of his extensive business relations , was care
ful to make provision while still in possession
of his faculties for the execution of this de
Mrs. Hancock , by the way. far from at
tending the fair of the Grand Army of the
Republic , as stated In the papers of the city ,
has been confined s to her room at the Fesi-
dence of Captain JK&pwe Griffin , U. S. A. ,
by severe 4ndIsK | > siton. She has , however ,
evinced the warm interest she takes in the
object of the exhibition by contributing
various articles to the booth dedicated to her
husband. '
A clerk In the war department has resigned
and written n letter to the secretary of war ,
stating that ho was financially ruined by the
department brokers , who had loaned him
money and charged him 5 per cent a month
or 60 per cent a your. The letter contained
the names of the "clerks' brokers" and also
gave the names of some of their customers.
The writer said ho had paid one of them
nearly the amount ho owed him without de
creasing the debt any , as it all went in inter
est. As ho saw'no prospect of getting out of
their clutches and as nearly all his salary
went to them in interest , ho resigned to start
life anew in Now York. Ho closed the letter
by stating that ho wrote It to relieve , if pos
sible , the unfortunates who were now in
their clutches and requesting that they bo
investigated. Ho says ho is willing to sub
stantiate his allegations at any time. There
Is a rule in the war department prohibiting
employes from engaging in a brokerage busi
ness. The matter ban created n great deal of
excitement among the clerks , as it is thought
the resignations ofitho men mentioned in the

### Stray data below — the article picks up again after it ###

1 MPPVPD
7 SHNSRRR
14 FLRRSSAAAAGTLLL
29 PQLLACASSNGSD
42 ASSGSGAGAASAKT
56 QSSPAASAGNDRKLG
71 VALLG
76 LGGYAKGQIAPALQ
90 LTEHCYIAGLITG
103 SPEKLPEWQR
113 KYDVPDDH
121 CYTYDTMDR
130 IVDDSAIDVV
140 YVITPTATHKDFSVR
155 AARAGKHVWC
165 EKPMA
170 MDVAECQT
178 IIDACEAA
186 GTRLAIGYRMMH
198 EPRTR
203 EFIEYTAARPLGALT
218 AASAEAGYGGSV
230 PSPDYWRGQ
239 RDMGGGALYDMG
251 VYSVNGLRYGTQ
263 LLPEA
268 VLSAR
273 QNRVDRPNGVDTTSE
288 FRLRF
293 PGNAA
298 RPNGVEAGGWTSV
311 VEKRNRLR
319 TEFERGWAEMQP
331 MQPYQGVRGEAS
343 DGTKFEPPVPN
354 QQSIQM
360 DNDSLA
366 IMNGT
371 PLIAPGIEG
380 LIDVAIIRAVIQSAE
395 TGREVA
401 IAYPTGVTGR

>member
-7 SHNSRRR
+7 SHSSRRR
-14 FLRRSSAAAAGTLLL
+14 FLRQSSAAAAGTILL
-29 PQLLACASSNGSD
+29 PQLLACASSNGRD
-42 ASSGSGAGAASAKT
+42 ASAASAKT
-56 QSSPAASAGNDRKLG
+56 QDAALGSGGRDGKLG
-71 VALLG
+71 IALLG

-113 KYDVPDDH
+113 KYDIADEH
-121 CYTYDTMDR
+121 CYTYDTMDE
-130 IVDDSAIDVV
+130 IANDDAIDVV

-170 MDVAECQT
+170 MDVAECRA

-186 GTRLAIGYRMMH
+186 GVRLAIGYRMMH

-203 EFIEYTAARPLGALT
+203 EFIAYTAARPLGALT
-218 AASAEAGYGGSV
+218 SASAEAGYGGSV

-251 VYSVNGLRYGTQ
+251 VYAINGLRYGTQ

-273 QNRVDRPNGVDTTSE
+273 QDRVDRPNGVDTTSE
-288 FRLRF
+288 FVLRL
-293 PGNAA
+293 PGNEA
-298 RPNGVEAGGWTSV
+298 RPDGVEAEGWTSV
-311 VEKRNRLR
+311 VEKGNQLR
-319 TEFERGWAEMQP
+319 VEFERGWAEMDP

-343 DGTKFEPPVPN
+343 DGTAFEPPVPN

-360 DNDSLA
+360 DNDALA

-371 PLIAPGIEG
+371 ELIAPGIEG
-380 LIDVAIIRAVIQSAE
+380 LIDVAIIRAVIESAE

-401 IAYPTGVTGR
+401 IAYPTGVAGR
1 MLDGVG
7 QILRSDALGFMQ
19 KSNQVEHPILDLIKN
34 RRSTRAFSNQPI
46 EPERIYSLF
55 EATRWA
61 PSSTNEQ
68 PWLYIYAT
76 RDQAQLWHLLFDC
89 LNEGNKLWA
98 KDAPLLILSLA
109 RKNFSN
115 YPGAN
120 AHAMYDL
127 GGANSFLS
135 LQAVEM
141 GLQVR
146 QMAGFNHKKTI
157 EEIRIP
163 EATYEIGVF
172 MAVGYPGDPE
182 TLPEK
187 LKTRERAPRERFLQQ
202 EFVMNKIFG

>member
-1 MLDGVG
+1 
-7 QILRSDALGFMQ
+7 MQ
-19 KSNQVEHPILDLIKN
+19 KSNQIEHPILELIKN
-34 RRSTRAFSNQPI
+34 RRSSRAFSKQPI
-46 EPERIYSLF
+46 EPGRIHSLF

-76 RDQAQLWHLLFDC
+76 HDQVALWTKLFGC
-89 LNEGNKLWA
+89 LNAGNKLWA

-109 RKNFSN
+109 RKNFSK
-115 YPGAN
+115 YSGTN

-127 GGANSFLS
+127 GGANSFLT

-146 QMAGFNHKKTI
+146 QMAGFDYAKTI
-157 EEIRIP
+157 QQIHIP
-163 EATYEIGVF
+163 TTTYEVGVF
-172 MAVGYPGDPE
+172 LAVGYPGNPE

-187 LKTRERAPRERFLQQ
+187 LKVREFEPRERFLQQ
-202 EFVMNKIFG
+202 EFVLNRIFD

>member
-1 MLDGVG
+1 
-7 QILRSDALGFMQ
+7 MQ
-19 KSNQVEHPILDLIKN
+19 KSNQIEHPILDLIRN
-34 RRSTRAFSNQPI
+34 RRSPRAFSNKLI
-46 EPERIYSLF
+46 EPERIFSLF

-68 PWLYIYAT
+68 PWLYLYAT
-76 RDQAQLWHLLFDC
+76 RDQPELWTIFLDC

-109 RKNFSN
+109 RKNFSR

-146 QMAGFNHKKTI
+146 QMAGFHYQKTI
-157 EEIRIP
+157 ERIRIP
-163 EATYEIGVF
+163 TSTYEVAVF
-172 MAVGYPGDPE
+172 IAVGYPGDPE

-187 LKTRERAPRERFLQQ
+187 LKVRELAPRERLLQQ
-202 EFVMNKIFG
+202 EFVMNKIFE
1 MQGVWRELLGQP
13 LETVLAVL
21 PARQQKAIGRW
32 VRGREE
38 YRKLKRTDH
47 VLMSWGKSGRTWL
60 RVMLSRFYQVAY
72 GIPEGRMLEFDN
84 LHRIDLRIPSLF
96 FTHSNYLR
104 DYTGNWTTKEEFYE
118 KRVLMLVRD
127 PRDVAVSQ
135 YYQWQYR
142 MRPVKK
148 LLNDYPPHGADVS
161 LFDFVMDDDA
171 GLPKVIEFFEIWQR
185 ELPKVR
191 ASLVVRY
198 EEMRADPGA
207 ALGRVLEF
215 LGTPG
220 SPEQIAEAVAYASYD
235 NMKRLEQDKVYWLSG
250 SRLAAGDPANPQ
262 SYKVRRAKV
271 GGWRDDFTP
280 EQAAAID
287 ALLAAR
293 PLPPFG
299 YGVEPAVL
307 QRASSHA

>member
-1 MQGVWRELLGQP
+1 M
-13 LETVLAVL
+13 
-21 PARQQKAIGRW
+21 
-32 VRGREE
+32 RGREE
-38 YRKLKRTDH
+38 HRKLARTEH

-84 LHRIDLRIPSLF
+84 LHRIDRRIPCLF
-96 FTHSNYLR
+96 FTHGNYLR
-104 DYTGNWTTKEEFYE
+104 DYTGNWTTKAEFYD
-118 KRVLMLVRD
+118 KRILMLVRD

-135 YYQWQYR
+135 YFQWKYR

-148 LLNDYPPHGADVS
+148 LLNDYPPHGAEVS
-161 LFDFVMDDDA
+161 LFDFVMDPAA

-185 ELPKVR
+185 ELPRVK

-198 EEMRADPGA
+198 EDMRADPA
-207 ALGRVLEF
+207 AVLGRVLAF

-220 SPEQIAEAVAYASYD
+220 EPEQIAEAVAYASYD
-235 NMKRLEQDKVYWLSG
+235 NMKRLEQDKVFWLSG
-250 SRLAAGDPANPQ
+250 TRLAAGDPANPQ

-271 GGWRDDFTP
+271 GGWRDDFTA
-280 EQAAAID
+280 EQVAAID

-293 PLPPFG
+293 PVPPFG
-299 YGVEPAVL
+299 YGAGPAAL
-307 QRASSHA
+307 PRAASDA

letter will bo called for.
Samuel J. Hundall is at his homo on Capitol
tel Hill recuperating under the watchful care
of Mrs. Randall from the illness which at
tended his political journey to Philadelphia a
week ago. Speaker Carlisle is in Wichita ,
Kan. , in eloso attendance on.Mrs. Carlisle ,
who is needed there to care for her son and
daughter-in-law. Mrs. Carlisle did some
hard traveling between Saturday and
Wednesday. She loft Wichita Saturday
night , arrived hero Monday morning , and
loll again on Tuesday with the speaker , ar
riving in Wichita on Thursday.
The now society swell , Mrs. Hicks-Lord ,
has taken for two months the house at 1810
N street , owned by Captain Mills , of the
army , and is now in New York making
preparations to return in the course of the
present week. The recent visit of Mrs. Lord
to Washington was for tlio purpose of attend
ing the dinner given the cardinal by Mrs.
Duhlgrcen , and during her stay at the
Arlington him was accompanied by her maid
and two relatives , whoso duty is to attend
her on all occasions when she wears her
diamonds in public. At that time Mrs. Lord
hud no idea of making other than a short
stay , but she was so pleased with the city
that she decided to return hero to reside dur
ing the months of March and April to cscapo
the bleak winds of Now York , which uro apt
to produce a throat trouble. Mrs. Lord will
give u series of dinner parties and quiet en
tertainments during her stay , us her recent
experience ; In Now York has decided her
never to give another largo party.
To-day's Post suvs : , "Tho engagement of
Lieutenant Hcnmittand Miss Huydcn , of Ne
braska , who visited friends hero during the
past season , has been recently announced. "
Associate Justice Lnmar , of the supreme
caurthus at lost reached the pinnacle of fame.
He has been photographed in his Mowing
silk gown and viewed asono in a group
of nine Justices. Ho looks remarkably well.
The picture of which ho is a part is the larg